We didn’t think of this the first time we went to Iceland (in June) and I remember we used buffs to cover our eyes to be able to fall asleep. Not very comfortable, as you can imagine, but it gave us a nice picture and lots of sleepless memories.

Pack sleeping masks for Iceland in summer
This is what happens when you don’t pack sleeping masks in summer

Swimsuit, towel, and flip-flops

Iceland is famous for its hot water springs and geothermal pools and there is nothing better than a relaxing hot tub after a long day outdoors. So when packing for Iceland, make sure to pack a swimsuit, a towel, and also flip-flops with you.

A quick-drying microfiber towel is also nice to have when traveling around Iceland. Some swimming pools rent towels, but they are quite expensive. And if you go swimming in natural hot springs, then you definitely want to have your own towel with you.

PRO TIP: You can visit local pools in Iceland without much advance preparation. However, if you are planning to go for a soak in the famous Blue Lagoon, it’s essential to book in advance! It’s also the case if you want to go to the Sky Lagoon in Reykjavik.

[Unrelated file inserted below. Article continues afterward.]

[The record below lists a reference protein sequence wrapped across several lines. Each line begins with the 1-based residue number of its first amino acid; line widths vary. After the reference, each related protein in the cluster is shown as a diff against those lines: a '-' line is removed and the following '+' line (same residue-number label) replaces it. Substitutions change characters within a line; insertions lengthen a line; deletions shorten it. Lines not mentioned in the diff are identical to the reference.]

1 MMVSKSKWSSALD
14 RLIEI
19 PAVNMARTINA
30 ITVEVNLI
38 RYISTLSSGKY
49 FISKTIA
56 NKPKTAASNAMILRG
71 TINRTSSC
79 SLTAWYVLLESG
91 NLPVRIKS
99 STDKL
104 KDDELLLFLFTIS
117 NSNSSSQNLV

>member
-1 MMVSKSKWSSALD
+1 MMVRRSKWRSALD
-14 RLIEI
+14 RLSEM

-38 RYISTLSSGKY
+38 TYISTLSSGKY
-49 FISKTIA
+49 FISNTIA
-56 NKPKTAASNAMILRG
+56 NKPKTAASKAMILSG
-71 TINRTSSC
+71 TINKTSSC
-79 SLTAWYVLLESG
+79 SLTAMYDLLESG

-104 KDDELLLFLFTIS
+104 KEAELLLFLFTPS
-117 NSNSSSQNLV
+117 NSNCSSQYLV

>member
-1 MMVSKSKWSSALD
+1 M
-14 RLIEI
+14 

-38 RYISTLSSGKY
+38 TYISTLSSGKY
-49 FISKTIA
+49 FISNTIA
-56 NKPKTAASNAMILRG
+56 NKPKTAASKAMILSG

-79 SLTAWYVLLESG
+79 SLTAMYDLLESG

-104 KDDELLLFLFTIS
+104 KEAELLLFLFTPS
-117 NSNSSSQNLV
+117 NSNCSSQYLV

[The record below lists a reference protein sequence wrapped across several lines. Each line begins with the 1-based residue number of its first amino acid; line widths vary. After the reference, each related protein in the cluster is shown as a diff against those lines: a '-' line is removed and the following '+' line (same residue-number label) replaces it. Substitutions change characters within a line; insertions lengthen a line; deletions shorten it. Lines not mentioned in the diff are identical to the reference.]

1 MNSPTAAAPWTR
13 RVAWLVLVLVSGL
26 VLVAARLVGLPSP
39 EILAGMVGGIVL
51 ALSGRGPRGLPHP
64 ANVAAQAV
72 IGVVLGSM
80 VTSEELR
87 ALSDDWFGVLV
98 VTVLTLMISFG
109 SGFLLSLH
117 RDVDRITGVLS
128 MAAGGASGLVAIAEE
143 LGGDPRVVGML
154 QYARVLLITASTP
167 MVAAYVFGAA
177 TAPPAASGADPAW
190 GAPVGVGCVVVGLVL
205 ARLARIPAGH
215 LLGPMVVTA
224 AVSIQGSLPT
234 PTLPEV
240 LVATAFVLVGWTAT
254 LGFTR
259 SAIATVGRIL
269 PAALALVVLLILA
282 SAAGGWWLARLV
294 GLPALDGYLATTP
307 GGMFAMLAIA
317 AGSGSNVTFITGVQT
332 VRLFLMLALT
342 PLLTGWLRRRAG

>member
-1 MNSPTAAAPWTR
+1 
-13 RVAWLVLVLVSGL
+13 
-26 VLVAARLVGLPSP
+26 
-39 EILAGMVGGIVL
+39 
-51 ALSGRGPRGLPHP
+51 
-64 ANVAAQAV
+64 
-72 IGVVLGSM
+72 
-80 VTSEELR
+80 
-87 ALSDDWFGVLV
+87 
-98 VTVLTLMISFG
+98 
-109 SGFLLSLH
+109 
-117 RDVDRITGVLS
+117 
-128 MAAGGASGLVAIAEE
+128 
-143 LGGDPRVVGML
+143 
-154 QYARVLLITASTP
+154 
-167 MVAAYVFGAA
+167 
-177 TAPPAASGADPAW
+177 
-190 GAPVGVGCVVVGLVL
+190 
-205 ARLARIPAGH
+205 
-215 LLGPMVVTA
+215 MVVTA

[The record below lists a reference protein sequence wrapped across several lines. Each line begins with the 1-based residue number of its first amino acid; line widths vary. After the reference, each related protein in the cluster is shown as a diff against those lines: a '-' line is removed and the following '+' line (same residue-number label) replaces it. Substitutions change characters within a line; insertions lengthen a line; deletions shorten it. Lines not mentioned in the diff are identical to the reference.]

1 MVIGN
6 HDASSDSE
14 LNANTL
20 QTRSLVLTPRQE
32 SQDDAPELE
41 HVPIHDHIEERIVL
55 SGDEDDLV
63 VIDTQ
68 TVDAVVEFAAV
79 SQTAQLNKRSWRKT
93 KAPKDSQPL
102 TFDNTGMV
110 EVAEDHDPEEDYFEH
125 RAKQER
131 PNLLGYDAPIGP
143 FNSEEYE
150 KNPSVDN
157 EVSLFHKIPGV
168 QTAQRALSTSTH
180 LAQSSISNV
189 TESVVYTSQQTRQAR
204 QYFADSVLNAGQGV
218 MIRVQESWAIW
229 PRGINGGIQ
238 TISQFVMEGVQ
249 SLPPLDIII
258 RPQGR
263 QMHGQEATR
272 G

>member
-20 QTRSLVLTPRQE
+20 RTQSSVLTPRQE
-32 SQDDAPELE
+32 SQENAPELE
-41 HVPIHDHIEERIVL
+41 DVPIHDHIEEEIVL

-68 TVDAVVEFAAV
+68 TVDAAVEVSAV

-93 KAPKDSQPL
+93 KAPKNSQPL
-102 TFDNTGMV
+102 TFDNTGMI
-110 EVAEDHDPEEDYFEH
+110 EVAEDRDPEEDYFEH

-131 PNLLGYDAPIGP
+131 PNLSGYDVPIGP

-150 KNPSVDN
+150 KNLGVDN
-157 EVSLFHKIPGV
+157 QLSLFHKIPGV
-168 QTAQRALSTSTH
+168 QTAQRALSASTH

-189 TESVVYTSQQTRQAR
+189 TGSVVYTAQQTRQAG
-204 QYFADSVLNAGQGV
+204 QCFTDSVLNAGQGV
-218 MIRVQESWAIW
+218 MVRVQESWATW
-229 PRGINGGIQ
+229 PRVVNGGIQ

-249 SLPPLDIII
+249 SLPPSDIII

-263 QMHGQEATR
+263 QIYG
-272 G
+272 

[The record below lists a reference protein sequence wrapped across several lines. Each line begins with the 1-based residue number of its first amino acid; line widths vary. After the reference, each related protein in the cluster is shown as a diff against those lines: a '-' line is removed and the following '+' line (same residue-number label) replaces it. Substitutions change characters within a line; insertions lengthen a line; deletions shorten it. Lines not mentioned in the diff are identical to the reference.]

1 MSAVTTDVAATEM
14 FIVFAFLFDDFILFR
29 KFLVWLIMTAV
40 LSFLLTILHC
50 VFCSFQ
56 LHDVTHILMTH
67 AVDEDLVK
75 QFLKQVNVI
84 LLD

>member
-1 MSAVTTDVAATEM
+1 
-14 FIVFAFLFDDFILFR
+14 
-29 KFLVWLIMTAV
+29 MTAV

Reusable water bottle and a thermos

Tap water is absolutely pristine in Iceland and it’s very convenient if you have a reusable water bottle that you can refill during the day.

I would definitely pack a travel thermos as well. I took one with me on the last two trips to Iceland and filled it with warm tea at the hotel every morning. It’s so nice to be able to enjoy a warm drink after a walk in the cold and the rain!

Picnic for lunch is one of the easiest ways to save time and money in Iceland
We always pack a thermos to Iceland

Day backpack and rain cover

Even if you don’t plan on doing longer hikes, you will be walking a lot in Iceland. It’s convenient to have a small day backpack, where you can stash all your clothing layers and travel gear.